An investment banker riding a Citi Bike was killed Monday after he toppled over while riding beside a bus and was crushed to death under its wheels.
The death of Dan Hanegby, 36, of Brooklyn, is the first case of a Citi Bike rider dying in New York City after an estimated 43 million rides.
It’s the second death nationwide linked to a bike-share program, which have popped up in recent years in cities across the country and which have been widely credited as mostly safe.
As of 2014, bike-share programs nationwide had logged more than 23 million rides without a single fatality.
That changed in 2016 when a 25-year-old biker in Chicago was killed after being hit by a flatbed truck in the city’s Avondale neighborhood.
Philadelphia’s bike-share program hasn’t seen any fatalities, but the program did raise eyebrows after two bike-share riders were caught on camera pedaling next to speeding cars as they rode on a city expressway.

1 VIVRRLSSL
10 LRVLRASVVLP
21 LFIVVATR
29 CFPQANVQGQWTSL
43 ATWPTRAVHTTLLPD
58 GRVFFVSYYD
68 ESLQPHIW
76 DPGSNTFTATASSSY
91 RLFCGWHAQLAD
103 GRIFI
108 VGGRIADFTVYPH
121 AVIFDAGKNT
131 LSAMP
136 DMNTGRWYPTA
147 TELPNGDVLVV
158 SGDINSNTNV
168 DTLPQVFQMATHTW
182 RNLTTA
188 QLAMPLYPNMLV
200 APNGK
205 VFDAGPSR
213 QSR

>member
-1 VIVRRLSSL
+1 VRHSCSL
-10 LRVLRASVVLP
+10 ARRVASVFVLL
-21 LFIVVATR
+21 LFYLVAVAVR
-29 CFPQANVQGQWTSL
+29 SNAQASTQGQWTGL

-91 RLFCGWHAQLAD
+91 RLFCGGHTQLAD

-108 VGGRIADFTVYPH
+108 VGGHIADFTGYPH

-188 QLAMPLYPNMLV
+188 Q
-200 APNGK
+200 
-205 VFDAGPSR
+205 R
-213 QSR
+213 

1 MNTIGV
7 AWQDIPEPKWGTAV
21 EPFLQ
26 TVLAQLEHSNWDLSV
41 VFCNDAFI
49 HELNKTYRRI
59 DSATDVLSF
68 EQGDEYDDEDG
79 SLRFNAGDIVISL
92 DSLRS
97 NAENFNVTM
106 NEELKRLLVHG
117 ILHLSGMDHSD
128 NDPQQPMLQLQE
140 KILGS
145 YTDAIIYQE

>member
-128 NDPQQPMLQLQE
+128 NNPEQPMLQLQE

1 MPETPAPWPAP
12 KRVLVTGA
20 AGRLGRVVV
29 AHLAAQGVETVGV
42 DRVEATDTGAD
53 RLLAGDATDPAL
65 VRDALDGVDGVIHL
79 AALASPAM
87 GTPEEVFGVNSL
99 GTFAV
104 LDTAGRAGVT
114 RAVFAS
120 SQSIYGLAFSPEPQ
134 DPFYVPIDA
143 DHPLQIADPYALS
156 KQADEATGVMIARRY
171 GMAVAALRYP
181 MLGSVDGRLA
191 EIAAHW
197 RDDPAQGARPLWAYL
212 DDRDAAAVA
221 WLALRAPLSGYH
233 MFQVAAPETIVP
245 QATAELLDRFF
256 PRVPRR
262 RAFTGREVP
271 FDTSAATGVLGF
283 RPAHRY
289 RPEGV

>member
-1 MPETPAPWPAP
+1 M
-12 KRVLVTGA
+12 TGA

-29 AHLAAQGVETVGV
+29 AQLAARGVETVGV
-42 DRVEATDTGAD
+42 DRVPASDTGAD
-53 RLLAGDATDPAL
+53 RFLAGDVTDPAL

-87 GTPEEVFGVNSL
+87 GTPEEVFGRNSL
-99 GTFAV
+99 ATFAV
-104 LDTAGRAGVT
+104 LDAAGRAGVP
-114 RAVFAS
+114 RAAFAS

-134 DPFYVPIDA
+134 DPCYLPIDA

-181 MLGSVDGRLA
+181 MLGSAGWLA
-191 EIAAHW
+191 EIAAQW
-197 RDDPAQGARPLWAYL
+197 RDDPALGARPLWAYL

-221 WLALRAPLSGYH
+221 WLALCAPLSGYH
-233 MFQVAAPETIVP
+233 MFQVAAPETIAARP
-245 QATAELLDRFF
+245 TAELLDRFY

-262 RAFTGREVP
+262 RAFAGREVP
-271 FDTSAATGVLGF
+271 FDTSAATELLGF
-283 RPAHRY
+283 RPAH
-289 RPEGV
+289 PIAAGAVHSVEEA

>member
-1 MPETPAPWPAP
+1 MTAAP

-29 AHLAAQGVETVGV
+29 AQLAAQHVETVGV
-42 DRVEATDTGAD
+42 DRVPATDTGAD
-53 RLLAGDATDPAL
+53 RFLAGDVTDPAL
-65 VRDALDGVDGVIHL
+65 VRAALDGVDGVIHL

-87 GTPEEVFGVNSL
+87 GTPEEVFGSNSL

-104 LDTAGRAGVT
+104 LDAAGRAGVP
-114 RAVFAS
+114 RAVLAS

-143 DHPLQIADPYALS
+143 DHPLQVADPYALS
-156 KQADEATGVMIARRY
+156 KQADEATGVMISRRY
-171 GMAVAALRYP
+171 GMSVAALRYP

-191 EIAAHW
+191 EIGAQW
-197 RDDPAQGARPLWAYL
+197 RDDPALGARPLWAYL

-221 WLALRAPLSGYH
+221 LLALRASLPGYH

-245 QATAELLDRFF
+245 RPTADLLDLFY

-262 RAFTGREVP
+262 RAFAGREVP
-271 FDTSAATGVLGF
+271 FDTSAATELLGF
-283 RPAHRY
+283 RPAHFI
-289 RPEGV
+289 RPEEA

In general, most bike-share bicycles have a heavier model that keeps riders safe by preventing them from traveling too fast, said Randy LoBasso, Metro's bicycle columnist and the communications manager of the Bicycle Coalition of Greater Philadelphia.
"The fact that bike share bikes are big, bright, and clunky is partly what makes them safe," he said. |It's difficult to pick up speed on an Indego bike and, therefore, if an out-of-control motor vehicle hits you, the damage tends to be less severe. That's, of course, more of an indirect or accidental safety feature, but it does help explain why there are so few deaths — relatively — of people on bike share bikes."
LoBasso added that protected bike lanes cut off from traffic would make biking even safer.
Hanegby was a Brooklyn Heights resident and father of two who worked as an investment banker for Credit Suisse, the New York Times reported.